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Rats & Mice


 Advice to Householders - Rats & Mice


House mouseHouse Mouse:- Brownish grey in colour, the body is 80-100mm long, the tail is 80-100 mm long, it weighs between 14 & 20gms, has a slender and small build, has a pointed nose, large hairy ears and pink feet. The droppings are small spindle shaped or irregular.
RatCommon Rat:- Brownish grey with grey belly fur, 200-270mm in length with the tail 165-205 mm in length, weighs between 200 & 500gms, has a large and thickset build, a blunt nose, short thick opaque finely haired ears, and grey feet. The droppings are banana or sausage shaped
Ship Rat:- this can be grey, black, brown or tawny and may have white belly fur, its body is 145-200mm in length and its tail is 250mm long, it has a slender and streamlined build, a pointed nose, its ears are large, thin, translucent and almost hairless with pink feet. The droppings are ellipsoid or spindle shaped.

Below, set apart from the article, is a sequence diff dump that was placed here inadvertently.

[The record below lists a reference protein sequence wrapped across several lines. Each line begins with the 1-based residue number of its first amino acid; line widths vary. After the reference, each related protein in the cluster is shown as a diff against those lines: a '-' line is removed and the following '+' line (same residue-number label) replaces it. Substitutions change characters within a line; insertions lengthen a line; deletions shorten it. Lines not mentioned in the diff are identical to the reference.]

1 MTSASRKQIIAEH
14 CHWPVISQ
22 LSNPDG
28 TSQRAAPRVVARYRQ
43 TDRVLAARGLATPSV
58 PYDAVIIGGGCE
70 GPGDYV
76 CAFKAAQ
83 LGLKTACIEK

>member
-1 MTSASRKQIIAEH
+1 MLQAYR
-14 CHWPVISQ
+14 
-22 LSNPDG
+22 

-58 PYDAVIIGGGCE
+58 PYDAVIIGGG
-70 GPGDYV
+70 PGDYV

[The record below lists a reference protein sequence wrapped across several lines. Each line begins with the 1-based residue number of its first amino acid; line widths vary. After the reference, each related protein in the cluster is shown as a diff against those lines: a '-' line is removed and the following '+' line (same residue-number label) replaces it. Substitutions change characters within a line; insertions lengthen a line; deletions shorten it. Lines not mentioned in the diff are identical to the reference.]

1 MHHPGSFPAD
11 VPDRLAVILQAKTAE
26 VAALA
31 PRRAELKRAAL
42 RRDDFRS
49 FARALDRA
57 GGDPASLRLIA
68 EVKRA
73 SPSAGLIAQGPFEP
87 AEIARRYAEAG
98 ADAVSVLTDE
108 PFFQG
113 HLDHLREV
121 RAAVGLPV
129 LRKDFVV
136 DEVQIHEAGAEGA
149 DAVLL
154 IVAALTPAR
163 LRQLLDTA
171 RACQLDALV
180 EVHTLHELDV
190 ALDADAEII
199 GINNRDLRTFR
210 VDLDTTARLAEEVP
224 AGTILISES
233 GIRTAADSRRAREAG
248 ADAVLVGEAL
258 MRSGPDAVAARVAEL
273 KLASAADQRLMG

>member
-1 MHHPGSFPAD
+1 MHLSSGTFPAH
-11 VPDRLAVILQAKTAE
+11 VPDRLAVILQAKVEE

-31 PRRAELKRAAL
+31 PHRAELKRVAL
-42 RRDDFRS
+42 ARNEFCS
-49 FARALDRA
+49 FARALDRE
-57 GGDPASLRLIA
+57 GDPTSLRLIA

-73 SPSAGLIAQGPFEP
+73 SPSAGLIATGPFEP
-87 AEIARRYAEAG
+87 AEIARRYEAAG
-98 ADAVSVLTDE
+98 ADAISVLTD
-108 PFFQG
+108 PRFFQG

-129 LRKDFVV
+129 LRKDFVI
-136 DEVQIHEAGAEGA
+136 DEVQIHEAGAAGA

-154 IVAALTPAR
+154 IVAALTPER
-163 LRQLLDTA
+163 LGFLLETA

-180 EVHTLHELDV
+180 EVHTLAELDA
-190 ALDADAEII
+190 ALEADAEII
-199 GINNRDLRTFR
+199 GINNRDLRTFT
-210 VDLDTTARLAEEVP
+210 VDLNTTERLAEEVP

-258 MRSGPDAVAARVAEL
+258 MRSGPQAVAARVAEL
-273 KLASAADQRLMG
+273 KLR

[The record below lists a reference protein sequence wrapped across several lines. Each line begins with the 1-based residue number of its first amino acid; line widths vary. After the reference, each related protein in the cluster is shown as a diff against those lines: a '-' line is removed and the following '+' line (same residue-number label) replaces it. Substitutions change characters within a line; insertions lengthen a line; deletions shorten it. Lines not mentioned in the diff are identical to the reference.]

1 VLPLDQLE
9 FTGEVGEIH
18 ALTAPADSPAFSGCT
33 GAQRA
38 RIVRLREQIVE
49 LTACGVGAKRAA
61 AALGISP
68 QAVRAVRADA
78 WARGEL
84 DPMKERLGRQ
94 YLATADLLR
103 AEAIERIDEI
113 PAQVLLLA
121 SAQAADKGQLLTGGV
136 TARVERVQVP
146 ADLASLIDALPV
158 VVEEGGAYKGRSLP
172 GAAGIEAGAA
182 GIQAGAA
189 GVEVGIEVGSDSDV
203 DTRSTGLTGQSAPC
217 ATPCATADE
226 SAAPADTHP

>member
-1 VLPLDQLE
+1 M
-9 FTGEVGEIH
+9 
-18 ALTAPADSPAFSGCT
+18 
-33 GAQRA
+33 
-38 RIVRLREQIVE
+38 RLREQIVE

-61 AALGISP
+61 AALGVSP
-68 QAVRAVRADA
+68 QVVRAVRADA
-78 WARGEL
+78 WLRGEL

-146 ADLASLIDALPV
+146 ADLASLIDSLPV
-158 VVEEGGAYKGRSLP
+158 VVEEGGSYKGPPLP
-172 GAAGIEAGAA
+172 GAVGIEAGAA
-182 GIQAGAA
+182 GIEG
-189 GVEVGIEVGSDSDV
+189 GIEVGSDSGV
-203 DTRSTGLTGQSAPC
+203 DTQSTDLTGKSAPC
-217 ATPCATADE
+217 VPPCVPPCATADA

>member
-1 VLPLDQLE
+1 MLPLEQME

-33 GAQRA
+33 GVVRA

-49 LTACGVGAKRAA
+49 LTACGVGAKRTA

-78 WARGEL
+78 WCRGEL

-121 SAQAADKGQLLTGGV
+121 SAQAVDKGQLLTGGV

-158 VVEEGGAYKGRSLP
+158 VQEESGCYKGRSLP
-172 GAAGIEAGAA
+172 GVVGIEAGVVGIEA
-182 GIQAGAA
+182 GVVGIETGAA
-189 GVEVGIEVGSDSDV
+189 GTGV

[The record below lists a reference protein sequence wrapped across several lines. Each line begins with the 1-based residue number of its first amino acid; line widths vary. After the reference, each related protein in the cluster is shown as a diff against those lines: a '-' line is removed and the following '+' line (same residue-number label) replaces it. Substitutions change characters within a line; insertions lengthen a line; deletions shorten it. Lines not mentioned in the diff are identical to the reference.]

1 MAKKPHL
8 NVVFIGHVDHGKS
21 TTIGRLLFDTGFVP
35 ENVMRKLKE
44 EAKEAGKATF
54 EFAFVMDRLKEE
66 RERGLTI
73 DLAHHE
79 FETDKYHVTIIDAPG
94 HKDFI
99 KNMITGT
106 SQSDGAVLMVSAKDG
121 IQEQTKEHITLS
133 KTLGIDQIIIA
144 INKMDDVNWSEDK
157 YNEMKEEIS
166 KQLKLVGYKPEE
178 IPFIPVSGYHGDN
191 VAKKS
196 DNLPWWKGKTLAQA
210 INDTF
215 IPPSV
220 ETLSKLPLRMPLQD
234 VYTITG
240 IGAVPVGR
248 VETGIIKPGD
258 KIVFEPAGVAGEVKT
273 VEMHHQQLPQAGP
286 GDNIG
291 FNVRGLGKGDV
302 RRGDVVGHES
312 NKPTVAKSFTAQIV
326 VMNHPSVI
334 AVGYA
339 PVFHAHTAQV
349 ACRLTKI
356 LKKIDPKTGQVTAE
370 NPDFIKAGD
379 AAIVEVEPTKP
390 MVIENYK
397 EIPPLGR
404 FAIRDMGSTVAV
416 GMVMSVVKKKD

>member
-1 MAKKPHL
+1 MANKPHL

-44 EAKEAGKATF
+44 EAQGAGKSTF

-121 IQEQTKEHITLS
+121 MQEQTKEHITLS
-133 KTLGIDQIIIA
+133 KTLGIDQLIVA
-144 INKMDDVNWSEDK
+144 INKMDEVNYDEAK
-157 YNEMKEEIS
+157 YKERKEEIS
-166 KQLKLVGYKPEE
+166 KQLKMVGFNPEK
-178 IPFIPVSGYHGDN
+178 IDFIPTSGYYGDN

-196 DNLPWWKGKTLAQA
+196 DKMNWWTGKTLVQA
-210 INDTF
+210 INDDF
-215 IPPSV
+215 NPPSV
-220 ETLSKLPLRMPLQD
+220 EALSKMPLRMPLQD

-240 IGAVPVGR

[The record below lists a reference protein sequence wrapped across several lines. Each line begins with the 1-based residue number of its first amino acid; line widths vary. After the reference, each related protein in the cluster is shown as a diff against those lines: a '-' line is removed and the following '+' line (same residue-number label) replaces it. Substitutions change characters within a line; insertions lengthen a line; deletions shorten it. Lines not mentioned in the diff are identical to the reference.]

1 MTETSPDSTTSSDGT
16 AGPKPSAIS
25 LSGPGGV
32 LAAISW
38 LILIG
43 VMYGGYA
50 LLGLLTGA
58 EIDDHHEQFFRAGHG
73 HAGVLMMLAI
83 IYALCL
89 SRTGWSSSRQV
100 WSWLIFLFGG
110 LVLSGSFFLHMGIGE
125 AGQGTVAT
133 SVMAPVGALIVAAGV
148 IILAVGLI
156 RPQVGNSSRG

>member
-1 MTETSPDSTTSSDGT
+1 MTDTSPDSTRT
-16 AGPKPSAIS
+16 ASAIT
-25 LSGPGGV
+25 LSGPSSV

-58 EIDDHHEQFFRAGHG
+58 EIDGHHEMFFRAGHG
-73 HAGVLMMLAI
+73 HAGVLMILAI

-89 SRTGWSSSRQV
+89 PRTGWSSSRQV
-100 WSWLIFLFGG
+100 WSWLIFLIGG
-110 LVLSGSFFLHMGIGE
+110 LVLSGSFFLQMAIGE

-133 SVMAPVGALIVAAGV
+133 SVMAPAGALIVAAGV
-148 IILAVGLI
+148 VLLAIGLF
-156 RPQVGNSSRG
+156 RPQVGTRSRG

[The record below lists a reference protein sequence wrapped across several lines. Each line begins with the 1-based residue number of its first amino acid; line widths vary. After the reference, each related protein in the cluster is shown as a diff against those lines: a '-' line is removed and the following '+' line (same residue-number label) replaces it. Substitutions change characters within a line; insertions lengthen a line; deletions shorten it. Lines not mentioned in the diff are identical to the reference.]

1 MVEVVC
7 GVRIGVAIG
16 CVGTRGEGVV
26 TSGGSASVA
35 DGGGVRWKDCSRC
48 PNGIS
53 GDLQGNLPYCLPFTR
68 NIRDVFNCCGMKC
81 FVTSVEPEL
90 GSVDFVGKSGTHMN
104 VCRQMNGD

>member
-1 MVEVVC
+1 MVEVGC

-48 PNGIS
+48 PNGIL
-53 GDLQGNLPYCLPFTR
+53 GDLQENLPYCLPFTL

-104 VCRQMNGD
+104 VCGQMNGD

Rats are intelligent and social animals. They live in colonies, which may be several hundred strong and can jump, swim, climb and prefer to move under the cover of darkness. They have a strong tendency to burrow, especially into soil or under secure coverings such as piles of rocks. They are frequently found living near water, by drains, along ditches, streams and sewers. Occasionally they live inside buildings in spaces between walls, in lofts or beneath piles of rubbish. Due to their agility they can squeeze through small openings and it is very difficult to keep them out.
Their wide-ranging habitat means that they are never far away from human activities and will infest anywhere that has a suitable food supply for them. An infestation can build up rapidly without you knowing about it as they are more active at night. If you do see a rat during the day then there is a sizeable colony present.